Saturday, 29 April 2017

Mandale Limestone

A sample of Mandale limestone

During my 9 month long exploration of the mediaeval churches in and around South Yorkshire, finishing at the church of St. Nicholas in High Bradfield, I had achieved my principal objective of refining and further developing my geological skills that I consider to be of practical value to archaeologists and architects.

A general view of Clifton Park Museum

As every geologist whose house and garden is full of rocks, fossils and minerals will know, I encountered various places where I felt compelled to collect a piece of rock – from a natural outcrop or a dry stone wall and very occasionally from an historic building – without recourse to using a geological hammer.

A geological survey without resort to the use of a geological hammer

20 years ago, while living in Bakewell and undertaking a survey of the RIGS within the Peak District National Park, I made an effort to find the Once-a-week quarry in Sheldon and to acquire a sample of polished Mandale limestone - which I added to my very large collection of building stones that later formed the basis of the Triton Stone Library in London.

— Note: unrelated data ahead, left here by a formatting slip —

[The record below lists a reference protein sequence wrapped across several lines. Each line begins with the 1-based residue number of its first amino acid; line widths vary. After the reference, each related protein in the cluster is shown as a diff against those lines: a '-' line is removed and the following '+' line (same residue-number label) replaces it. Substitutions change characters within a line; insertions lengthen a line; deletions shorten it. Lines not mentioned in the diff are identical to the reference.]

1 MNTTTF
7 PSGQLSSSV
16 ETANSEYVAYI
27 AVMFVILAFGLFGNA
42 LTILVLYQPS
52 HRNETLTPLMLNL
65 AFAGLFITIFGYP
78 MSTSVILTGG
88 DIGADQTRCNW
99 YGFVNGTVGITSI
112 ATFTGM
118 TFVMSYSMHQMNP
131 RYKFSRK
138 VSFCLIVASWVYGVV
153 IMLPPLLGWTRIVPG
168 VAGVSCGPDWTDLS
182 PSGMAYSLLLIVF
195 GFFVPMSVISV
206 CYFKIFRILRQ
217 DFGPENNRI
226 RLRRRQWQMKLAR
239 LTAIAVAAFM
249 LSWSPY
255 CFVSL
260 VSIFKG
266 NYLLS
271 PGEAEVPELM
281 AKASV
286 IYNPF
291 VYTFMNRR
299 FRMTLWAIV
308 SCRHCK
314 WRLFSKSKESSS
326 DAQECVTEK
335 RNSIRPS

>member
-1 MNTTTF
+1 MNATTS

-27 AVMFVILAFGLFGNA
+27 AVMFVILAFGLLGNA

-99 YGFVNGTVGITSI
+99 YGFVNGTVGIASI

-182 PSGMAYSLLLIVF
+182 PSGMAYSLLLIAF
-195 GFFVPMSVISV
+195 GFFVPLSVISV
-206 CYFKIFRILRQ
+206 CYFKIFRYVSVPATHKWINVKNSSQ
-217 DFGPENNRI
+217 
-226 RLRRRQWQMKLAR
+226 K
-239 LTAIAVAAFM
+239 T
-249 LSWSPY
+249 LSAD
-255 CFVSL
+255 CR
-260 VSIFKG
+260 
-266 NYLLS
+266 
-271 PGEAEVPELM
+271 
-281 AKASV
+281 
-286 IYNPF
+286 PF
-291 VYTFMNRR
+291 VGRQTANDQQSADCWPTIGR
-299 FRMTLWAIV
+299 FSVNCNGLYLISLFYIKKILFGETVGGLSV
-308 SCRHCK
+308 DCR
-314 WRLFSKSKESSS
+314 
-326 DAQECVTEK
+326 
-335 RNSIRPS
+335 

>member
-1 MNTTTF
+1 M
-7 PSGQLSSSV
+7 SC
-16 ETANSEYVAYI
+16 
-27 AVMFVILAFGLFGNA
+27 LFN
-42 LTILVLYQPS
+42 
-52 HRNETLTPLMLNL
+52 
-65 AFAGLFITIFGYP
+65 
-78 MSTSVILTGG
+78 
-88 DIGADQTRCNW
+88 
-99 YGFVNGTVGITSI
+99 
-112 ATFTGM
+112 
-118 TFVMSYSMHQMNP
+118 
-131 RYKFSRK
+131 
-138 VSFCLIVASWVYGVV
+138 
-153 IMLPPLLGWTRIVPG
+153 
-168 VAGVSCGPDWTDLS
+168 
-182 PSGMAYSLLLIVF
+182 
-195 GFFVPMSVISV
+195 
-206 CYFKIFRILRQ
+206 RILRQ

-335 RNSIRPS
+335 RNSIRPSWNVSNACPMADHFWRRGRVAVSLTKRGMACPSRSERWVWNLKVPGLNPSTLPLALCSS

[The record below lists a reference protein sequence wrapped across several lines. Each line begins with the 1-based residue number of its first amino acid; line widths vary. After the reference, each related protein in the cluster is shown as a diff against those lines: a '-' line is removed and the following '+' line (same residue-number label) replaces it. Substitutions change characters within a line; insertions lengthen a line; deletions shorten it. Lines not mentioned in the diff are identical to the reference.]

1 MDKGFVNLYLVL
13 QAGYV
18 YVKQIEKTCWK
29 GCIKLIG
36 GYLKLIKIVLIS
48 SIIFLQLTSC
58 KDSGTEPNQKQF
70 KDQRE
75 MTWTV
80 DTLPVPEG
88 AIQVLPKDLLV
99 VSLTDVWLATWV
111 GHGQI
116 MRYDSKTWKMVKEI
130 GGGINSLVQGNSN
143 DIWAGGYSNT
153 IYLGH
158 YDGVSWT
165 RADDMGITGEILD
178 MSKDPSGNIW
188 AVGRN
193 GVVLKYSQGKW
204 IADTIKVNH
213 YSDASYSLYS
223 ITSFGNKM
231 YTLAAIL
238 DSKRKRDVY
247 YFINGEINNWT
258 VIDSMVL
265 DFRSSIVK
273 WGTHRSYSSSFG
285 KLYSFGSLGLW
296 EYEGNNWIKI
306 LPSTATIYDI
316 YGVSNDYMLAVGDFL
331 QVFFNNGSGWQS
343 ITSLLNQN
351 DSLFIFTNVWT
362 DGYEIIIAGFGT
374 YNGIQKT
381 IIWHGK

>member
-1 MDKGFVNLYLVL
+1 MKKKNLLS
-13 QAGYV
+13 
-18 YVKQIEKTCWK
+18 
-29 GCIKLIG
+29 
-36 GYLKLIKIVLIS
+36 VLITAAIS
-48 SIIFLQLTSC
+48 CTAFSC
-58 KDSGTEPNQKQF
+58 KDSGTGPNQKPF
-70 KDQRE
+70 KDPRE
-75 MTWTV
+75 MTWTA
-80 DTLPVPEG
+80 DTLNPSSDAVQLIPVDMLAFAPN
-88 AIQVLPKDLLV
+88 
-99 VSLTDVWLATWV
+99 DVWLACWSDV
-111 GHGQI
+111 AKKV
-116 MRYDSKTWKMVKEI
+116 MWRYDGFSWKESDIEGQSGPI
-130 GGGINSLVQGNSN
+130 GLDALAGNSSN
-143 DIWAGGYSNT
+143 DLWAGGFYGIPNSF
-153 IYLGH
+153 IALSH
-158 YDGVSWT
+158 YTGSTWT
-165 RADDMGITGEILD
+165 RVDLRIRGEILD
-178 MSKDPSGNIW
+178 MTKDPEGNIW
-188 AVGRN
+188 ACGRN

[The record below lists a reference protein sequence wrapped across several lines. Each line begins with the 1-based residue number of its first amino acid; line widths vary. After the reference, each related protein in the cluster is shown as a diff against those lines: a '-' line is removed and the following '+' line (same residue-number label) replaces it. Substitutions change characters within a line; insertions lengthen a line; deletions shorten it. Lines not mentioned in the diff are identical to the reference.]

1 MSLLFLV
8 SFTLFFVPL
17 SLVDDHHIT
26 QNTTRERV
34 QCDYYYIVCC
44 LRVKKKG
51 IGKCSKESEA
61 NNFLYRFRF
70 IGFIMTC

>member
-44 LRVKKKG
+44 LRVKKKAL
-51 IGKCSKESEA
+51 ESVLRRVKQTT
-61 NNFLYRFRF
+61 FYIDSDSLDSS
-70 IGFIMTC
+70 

The Triton Stone Library

Having explored very many of the dales that are deeply cut into the Carboniferous limestone within this region, I had seen a wide variety of corals, crinoids and brachiopods exposed in their weathered rock faces – as well as in countless dry stone walls and vernacular buildings; however, when polished, this particular stone becomes even more spectacular.

A  sample of Mandale limestone used as a stepping stone

My sample of Mandale limestone was never included in the Triton Stone Library and now forms one of two stepping stones that can be found in my herb garden and, although its polished surface has long since weathered away and algae have penetrated any open pores, it is has stood the test of time extremely well compared to a similar sized sample of Ancaster limestone - of the same age - that has just crumbled away.

Mandale limestone and Ancaster limestone

When working for Clifton Park Museum in Rotherham, where Mandale limestone is used for some of the floors and fireplaces in this 18th century building, I noticed that its floors were severely deteriorating and, on more than one occasion, I was asked by the person responsible for its maintenance to advise on the best method of repair – as the previous attempts with epoxy resin had clearly failed.

A defect in the Mandale limestone in the floor of Clifton Park Museum

Whilst taking another look at the floor, while visiting the Rotherham Show, I saw that a sample of Mandale limestone had actually been displayed in the museum several years ago and so I decided to arrange a visit to Rowsley, where Natural Stones Sales Ltd. are now marketing this unique stone product.

An example of Mandale limestone in Rotherham

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